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hūmānĭtus , adv. humanus, like divinitus from divinus,
I.humanly, after the manner of men.
I. In gen. (very rare but class.): ferre humana humanitus, Afran. ap. Non. 514, 20 (Com. Fragm. v. 290 Rib.); so, quicquam facere, Turp. ib. (Com. Fragm. v. 165 Rib.): si quid me (i. e. mihi) fuerit humanitus, Enn. ap. Fest. p. 161 Müll. (Ann. v. 128 Vahl.): “si quid mihi humanitus accidisset,” i. e. should I die, Cic. Phil. 1, 4, 10; and: “si quid ei humanitus attigisset,App. Mag. 337: “ursi coëunt humanitus strati,Plin. 10, 63, 83, § 174.—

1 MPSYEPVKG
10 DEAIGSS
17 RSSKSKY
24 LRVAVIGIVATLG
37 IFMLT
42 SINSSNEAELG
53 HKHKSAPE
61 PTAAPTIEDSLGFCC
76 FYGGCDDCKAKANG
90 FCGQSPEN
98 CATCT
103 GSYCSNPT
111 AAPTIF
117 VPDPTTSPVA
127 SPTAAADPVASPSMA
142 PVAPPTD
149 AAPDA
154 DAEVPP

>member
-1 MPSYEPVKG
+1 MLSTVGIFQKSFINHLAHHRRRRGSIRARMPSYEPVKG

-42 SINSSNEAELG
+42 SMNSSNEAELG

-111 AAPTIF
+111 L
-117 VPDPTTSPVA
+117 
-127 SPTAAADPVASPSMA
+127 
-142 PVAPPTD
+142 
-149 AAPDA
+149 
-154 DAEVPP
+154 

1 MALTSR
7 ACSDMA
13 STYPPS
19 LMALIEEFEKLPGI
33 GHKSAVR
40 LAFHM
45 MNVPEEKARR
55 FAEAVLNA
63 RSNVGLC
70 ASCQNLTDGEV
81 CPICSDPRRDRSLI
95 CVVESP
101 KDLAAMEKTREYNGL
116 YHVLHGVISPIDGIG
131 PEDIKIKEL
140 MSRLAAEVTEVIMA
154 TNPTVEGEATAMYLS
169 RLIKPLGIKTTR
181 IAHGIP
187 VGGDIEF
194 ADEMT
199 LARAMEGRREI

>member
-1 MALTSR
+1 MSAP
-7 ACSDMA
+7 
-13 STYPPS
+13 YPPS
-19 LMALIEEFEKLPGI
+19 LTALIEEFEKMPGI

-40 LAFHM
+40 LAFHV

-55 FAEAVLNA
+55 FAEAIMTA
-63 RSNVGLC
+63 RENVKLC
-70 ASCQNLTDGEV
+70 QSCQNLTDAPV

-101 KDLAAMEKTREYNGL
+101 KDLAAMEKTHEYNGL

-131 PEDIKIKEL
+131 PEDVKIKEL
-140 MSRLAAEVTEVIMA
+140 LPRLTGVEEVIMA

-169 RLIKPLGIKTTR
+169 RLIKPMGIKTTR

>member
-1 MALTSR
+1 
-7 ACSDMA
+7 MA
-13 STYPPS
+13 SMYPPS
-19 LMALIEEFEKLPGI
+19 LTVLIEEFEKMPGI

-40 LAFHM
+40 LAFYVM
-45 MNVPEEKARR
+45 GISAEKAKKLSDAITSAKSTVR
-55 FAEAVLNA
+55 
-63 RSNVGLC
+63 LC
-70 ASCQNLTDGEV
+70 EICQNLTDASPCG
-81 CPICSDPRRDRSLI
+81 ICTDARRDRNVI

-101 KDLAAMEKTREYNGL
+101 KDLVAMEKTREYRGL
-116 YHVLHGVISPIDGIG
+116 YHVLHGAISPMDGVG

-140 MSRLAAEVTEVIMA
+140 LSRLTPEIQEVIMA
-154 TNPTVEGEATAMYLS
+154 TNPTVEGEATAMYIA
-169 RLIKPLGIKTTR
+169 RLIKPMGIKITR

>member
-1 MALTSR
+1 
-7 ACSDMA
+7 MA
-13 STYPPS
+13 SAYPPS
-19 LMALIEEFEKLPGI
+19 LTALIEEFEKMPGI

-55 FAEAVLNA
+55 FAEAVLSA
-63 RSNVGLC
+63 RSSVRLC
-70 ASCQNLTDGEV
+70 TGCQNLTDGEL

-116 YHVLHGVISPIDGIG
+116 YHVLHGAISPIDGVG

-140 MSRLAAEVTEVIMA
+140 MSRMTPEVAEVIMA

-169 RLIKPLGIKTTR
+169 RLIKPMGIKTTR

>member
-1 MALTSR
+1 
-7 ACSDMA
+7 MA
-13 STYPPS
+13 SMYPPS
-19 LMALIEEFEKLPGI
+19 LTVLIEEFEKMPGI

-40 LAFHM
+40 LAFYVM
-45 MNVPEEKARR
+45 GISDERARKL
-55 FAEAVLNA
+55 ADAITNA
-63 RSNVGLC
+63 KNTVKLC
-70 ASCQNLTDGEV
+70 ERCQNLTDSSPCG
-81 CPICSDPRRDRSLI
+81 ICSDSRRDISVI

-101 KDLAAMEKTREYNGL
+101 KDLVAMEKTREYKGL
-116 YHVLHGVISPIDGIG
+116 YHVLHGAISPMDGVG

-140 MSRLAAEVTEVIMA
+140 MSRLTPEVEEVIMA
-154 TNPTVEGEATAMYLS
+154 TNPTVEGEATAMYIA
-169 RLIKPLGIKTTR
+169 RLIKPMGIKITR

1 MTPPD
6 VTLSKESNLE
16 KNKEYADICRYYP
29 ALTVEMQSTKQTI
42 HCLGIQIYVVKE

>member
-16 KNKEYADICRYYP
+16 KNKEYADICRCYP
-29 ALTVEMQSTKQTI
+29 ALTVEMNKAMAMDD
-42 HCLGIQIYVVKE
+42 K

II. In partic., for the usual humane and humaniter, humanely, kindly, tenderly: “tractare,Ter. Heaut. 1, 1, 47.
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